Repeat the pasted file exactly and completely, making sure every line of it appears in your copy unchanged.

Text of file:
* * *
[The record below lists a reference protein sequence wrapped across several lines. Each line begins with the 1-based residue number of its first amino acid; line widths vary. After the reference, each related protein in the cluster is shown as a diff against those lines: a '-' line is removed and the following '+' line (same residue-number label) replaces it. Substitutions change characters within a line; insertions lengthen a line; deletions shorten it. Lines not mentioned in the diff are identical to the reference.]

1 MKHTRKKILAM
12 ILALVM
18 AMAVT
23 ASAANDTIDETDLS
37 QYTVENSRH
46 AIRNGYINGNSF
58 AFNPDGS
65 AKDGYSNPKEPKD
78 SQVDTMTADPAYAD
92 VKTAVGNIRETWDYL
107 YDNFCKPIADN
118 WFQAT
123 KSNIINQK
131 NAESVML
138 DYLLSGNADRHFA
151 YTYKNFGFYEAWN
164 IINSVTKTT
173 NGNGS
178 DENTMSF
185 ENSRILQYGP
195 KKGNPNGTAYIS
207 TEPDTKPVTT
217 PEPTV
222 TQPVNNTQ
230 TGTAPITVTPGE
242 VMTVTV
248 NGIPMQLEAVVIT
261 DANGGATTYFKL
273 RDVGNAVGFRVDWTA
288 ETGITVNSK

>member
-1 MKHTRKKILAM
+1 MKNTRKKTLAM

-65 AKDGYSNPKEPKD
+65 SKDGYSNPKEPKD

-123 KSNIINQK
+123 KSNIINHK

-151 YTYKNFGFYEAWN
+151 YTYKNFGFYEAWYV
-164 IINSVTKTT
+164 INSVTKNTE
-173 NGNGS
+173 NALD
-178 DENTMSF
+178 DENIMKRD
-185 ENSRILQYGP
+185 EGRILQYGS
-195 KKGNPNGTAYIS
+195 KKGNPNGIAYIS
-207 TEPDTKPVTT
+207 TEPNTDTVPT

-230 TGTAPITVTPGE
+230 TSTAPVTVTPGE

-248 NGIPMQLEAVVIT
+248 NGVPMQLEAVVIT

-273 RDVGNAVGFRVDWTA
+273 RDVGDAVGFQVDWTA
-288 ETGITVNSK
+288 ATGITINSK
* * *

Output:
[The record below lists a reference protein sequence wrapped across several lines. Each line begins with the 1-based residue number of its first amino acid; line widths vary. After the reference, each related protein in the cluster is shown as a diff against those lines: a '-' line is removed and the following '+' line (same residue-number label) replaces it. Substitutions change characters within a line; insertions lengthen a line; deletions shorten it. Lines not mentioned in the diff are identical to the reference.]

1 MKHTRKKILAM
12 ILALVM
18 AMAVT
23 ASAANDTIDETDLS
37 QYTVENSRH
46 AIRNGYINGNSF
58 AFNPDGS
65 AKDGYSNPKEPKD
78 SQVDTMTADPAYAD
92 VKTAVGNIRETWDYL
107 YDNFCKPIADN
118 WFQAT
123 KSNIINQK
131 NAESVML
138 DYLLSGNADRHFA
151 YTYKNFGFYEAWN
164 IINSVTKTT
173 NGNGS
178 DENTMSF
185 ENSRILQYGP
195 KKGNPNGTAYIS
207 TEPDTKPVTT
217 PEPTV
222 TQPVNNTQ
230 TGTAPITVTPGE
242 VMTVTV
248 NGIPMQLEAVVIT
261 DANGGATTYFKL
273 RDVGNAVGFRVDWTA
288 ETGITVNSK

>member
-1 MKHTRKKILAM
+1 MKNTRKKTLAM

-65 AKDGYSNPKEPKD
+65 SKDGYSNPKEPKD

-123 KSNIINQK
+123 KSNIINHK

-151 YTYKNFGFYEAWN
+151 YTYKNFGFYEAWYV
-164 IINSVTKTT
+164 INSVTKNTE
-173 NGNGS
+173 NALD
-178 DENTMSF
+178 DENIMKRD
-185 ENSRILQYGP
+185 EGRILQYGS
-195 KKGNPNGTAYIS
+195 KKGNPNGIAYIS
-207 TEPDTKPVTT
+207 TEPNTDTVPT

-230 TGTAPITVTPGE
+230 TSTAPVTVTPGE

-248 NGIPMQLEAVVIT
+248 NGVPMQLEAVVIT

-273 RDVGNAVGFRVDWTA
+273 RDVGDAVGFQVDWTA
-288 ETGITVNSK
+288 ATGITINSK